5. Conclusion

Many adult and subadult leatherbacks migrate long distances to temperate waters, where foraging efficiency is enhanced by exploiting prey at readily locatable oceanographic features such as the continental shelf and slope off eastern Canada and the northeastern USA. While mature females return every 2–3 years to tropical nesting beaches and mature males may return annually to breed in the vicinity of these areas, for subadult turtles and females in their inter-nesting years, a return to pelagic habitats in southern waters offers some foraging opportunities and may also serve to position turtles for opportunistic seasonal feeding en route to northern foraging areas. By integrating diving behaviour, horizontal movements and field observations it is possible to identify how turtles use pelagic and coastal areas. The long period of time spent by turtles in foraging areas may make them especially vulnerable to incidental capture in fisheries.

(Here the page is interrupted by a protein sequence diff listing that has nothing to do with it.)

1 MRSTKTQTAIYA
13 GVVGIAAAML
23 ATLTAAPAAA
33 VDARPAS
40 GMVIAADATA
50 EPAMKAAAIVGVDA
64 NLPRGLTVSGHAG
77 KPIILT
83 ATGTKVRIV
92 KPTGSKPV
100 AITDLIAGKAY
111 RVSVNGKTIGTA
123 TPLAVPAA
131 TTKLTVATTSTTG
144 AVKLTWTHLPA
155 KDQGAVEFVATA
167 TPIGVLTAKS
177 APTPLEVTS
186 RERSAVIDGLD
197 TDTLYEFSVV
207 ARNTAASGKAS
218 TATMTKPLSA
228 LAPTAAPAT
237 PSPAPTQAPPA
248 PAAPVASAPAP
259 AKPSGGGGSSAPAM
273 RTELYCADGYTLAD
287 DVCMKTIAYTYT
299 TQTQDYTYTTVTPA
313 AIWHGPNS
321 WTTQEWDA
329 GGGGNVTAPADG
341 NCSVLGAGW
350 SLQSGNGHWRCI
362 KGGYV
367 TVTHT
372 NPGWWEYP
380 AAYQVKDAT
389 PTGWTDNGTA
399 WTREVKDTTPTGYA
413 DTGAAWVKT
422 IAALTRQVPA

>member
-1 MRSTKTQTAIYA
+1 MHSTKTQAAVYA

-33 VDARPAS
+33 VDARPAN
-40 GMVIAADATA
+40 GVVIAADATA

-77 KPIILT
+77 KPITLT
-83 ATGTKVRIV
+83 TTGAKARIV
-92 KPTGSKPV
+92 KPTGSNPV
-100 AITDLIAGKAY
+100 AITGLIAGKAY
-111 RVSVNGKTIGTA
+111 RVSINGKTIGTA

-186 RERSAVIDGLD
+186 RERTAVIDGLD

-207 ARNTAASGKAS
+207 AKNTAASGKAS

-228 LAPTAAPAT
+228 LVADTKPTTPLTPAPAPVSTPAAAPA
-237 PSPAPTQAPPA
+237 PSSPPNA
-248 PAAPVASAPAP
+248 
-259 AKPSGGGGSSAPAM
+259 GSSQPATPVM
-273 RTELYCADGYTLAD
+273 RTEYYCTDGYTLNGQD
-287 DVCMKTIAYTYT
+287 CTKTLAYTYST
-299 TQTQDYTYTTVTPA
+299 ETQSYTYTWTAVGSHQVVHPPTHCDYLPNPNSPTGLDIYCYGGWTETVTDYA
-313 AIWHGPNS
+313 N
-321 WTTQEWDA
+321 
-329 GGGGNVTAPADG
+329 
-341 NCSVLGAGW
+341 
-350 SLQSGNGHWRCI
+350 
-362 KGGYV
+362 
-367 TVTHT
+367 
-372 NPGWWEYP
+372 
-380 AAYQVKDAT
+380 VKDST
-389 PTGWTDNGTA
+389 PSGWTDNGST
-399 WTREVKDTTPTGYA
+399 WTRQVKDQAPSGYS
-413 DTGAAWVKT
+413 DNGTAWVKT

We thank S. Eckert (WIDECAST/Duke University) for sharing his expertise in satellite telemetry and instrument attachment, without which such long tracks might not have been obtained, and for his mentorship throughout this study. This research could not have been completed without the dedication of, and logistical support provided by, B. Fricker, H. Fricker and B. Mitchell in the field. We are grateful to C. Harvey-Clark for veterinary advice. Thanks also to K. Martin, J. McMillan, D. Bowen, C. Ryder, R. Merrick, B. Schroeder and two very helpful anonymous reviewers. This research was supported by the National Marine Fisheries Service (USA), Fisheries and Oceans Canada, World Wildlife Fund Canada, Canadian Wildlife Federation, George Cedric Metcalf Charitable Foundation, the Sloan Census of Marine Life and the Natural Sciences and Engineering Research Council of Canada (scholarship to M.C.J. and grants to R.A.M.).